Meaning of HARD in English

adj., adv., & n.

adj. 1 (of a substance, material, etc.) firm and solid; unyielding to pressure; not easily cut. 2 a difficult to understand or explain (a hard problem). b difficult to accomplish (a hard decision). c (foll. by to + infin.) not easy to (hard to believe; hard to please). 3 difficult to bear; entailing suffering (a hard life). 4 (of a person) unfeeling; severely critical. 5 (of a season or the weather) severe, harsh (a hard winter; a hard frost). 6 harsh or unpleasant to the senses (a hard voice; hard colours). 7 a strenuous, enthusiastic, intense (a hard worker; a hard fight). b severe, uncompromising (a hard blow; a hard bargain; hard words). c Polit. extreme; most radical (the hard right). 8 a (of liquor) strongly alcoholic. b (of drugs) potent and addictive. c (of radiation) highly penetrating. d (of pornography) highly suggestive and explicit. 9 (of water) containing mineral salts that make lathering difficult. 10 established; not disputable; reliable (hard facts; hard data). 11 Stock Exch. (of currency, prices, etc.) high; not likely to fall in value. 12 Phonet. (of a consonant) guttural (as c in cat, g in go).

adv. 1 strenuously, intensely, copiously; with one's full effort (try hard; look hard at; is raining hard; hard-working). 2 with difficulty or effort (hard-earned). 3 so as to be hard or firm (hard-baked; the jelly set hard).

n. Brit. 1 a sloping roadway across a foreshore. 2 sl. = hard labour (got two years hard). be hard on 1 be difficult for. 2 be severe in one's treatment or criticism of. 3 be unpleasant to (the senses). be hard put to it (usu. foll. by to + infin.) find it difficult. go hard with turn out to (a person's) disadvantage. hard and fast (of a rule or a distinction made) definite, unalterable, strict. hard at it colloq. busily working or occupied. hard-boiled 1 (of an egg) boiled until the white and the yolk are solid. 2 (of a person) tough, shrewd. hard by near; close by. a hard case 1 colloq. a an intractable person. b Austral. & NZ an amusing or eccentric person. 2 a case of hardship. hard cash negotiable coins and banknotes. hard coal anthracite. hard copy printed material produced by computer, usu. on paper, suitable for ordinary reading. hard core 1 an irreducible nucleus. 2 colloq. a the most active or committed members of a society etc. b a conservative or reactionary minority. 3 Brit. solid material, esp. rubble, forming the foundation of a road etc. hard-core adj. blatant, uncompromising, esp.: 1 (of pornography) explicit, obscene. 2 (of drug addiction) relating to 'hard' drugs, esp. heroin. hard disk Computing a large-capacity rigid usu. magnetic storage disk. hard-done-by harshly or unfairly treated. hard error Computing a permanent error. hard feelings feelings of resentment. hard hat colloq. 1 protective headgear worn on building-sites etc. 2 a reactionary person. hard hit badly affected. hard-hitting aggressively critical. hard labour heavy manual work as a punishment, esp. in a prison. hard landing 1 a clumsy or rough landing of an aircraft. 2 an uncontrolled landing in which a spacecraft is destroyed. hard line unyielding adherence to a firm policy. hard-liner a person who adheres rigidly to a policy. hard lines Brit. colloq. = hard luck. hard luck worse fortune than one deserves. hard-nosed colloq. realistic, uncompromising. hard nut sl. a tough, aggressive person. a hard nut to crack colloq. 1 a difficult problem. 2 a person or thing not easily understood or influenced. hard of hearing somewhat deaf. hard on (or upon) close to in pursuit etc. hard-on n. coarse sl. an erection of the penis. hard pad a form of distemper in dogs etc. hard palate the front part of the palate. hard-paste denoting a Chinese or 'true' porcelain made of fusible and infusible materials (usu. clay and stone) and fired at a high temperature. hard-pressed 1 closely pursued. 2 burdened with urgent business. hard rock colloq. rock music with a heavy beat. hard roe see ROE(1). hard sauce a sauce of butter and sugar, often with brandy etc. added. hard sell aggressive salesmanship or advertising. hard shoulder Brit. a hardened strip alongside a motorway for stopping on in an emergency. hard stuff sl. strong alcoholic drink, esp. whisky. hard tack a ship's biscuit. hard up 1 short of money. 2 (foll. by for) at a loss for; lacking. hard-wearing able to stand much wear. hard wheat wheat with a hard grain rich in gluten. hard-wired involving or achieved by permanently connected circuits designed to perform a specific function. hard-working diligent. put the hard word on Austral. & NZ sl. ask a favour (esp. sexual or financial) of. hardish adj. hardness n.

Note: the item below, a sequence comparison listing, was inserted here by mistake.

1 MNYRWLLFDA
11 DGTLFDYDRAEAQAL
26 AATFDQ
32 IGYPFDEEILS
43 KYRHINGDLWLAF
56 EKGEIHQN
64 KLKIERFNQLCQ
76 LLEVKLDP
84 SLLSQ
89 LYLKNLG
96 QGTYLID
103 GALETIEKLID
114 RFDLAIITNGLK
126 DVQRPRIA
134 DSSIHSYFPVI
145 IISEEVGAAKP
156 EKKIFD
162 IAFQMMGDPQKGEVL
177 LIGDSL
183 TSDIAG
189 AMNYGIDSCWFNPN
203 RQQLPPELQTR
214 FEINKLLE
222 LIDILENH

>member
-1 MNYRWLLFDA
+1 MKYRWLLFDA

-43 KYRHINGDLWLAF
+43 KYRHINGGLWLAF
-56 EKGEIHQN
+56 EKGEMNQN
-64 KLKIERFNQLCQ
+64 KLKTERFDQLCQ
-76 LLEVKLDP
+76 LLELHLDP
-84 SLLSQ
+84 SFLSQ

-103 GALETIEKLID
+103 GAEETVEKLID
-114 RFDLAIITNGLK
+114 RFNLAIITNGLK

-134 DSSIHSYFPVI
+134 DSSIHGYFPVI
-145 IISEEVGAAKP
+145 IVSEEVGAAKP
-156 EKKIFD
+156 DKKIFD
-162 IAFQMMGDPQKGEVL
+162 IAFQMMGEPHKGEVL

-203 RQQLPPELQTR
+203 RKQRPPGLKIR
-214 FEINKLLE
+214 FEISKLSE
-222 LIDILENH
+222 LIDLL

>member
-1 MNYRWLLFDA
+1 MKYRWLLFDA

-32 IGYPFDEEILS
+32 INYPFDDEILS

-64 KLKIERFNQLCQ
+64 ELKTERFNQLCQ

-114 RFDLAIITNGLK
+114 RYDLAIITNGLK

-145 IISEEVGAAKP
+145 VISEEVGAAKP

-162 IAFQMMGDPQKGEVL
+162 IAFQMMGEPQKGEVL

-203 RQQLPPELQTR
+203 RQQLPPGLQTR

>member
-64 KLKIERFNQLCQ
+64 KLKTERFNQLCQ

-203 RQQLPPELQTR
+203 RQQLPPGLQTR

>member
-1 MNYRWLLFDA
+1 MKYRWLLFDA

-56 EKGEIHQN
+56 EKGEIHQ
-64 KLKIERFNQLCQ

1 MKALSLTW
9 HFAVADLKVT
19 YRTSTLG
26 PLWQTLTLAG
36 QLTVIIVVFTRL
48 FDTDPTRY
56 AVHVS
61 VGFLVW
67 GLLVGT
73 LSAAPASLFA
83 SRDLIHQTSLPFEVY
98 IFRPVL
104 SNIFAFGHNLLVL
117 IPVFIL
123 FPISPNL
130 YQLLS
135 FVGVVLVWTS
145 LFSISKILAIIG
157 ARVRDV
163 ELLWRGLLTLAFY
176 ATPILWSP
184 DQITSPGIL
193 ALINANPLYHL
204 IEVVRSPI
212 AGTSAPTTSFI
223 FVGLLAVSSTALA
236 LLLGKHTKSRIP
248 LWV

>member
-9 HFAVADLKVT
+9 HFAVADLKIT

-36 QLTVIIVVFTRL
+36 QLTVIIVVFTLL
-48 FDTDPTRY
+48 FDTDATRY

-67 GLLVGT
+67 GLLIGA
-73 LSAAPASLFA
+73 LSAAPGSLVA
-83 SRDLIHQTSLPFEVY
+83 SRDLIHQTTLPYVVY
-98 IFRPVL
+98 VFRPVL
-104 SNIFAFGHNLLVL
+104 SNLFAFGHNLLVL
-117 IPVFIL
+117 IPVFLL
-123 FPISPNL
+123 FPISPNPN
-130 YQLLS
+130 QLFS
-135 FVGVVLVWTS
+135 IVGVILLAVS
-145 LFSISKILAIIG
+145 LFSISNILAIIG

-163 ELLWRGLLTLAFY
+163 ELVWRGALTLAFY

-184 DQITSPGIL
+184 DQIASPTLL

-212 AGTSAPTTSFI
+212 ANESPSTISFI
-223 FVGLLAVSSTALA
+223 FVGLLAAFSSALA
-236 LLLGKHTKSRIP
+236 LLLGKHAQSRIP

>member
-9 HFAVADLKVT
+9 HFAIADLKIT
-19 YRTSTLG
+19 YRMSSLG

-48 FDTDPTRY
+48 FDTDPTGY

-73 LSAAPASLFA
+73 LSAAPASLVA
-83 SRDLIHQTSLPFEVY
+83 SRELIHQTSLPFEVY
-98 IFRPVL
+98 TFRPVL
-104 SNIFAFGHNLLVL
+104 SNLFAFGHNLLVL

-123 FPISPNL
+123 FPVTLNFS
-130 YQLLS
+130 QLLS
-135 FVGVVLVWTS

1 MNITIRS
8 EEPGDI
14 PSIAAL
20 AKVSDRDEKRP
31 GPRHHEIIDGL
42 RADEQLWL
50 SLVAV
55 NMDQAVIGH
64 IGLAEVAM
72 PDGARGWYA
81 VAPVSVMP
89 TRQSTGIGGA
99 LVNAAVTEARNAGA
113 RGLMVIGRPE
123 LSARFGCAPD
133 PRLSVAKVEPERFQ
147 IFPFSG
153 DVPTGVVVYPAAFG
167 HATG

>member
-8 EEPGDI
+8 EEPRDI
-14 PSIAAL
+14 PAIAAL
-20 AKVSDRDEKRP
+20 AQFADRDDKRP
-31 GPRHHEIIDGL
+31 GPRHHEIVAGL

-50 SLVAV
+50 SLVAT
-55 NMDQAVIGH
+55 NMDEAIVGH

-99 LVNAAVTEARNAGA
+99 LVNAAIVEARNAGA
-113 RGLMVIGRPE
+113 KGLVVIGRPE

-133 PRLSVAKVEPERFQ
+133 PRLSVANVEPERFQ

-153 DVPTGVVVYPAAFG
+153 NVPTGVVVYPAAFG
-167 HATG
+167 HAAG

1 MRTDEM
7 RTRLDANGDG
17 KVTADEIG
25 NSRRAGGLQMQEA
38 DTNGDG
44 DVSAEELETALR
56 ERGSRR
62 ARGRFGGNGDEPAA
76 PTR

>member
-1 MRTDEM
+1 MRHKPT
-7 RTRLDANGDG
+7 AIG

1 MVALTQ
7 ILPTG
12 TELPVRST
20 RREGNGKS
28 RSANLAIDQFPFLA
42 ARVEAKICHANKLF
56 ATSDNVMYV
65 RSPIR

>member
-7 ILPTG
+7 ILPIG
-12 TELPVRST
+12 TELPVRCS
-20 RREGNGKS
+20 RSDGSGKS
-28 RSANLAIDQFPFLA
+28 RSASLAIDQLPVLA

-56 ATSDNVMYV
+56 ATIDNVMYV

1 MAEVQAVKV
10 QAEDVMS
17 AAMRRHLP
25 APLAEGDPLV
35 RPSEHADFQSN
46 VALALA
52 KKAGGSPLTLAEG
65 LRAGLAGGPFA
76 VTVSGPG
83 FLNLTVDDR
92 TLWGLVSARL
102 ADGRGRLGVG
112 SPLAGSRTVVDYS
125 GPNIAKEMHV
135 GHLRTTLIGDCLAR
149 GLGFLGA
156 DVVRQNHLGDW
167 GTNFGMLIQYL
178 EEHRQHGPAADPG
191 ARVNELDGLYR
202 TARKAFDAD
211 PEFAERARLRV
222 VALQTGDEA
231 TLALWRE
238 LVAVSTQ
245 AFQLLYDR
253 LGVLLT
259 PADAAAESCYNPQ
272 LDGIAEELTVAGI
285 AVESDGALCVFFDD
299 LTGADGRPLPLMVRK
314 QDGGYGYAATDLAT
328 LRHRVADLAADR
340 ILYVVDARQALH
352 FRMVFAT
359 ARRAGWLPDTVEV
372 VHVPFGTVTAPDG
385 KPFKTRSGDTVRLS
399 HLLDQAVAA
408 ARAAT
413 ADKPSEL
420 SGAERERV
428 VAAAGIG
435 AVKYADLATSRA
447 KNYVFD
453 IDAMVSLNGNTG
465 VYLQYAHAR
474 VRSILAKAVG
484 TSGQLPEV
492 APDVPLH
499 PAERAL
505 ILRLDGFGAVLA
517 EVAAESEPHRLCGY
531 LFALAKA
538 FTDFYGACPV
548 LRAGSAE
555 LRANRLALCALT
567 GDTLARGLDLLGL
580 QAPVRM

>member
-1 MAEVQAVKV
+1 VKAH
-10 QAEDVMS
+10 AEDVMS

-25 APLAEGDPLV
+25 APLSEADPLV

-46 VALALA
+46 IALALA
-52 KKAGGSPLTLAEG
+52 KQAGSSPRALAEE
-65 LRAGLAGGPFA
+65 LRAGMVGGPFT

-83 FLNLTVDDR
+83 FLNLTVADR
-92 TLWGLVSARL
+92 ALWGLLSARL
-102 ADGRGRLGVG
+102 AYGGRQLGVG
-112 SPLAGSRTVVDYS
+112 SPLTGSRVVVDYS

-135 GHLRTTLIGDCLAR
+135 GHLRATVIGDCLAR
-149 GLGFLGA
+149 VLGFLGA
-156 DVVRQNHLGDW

[ OE hard, heard f. Gmc ]

Concise Oxford English dictionary.      Краткий оксфордский словарь английского языка.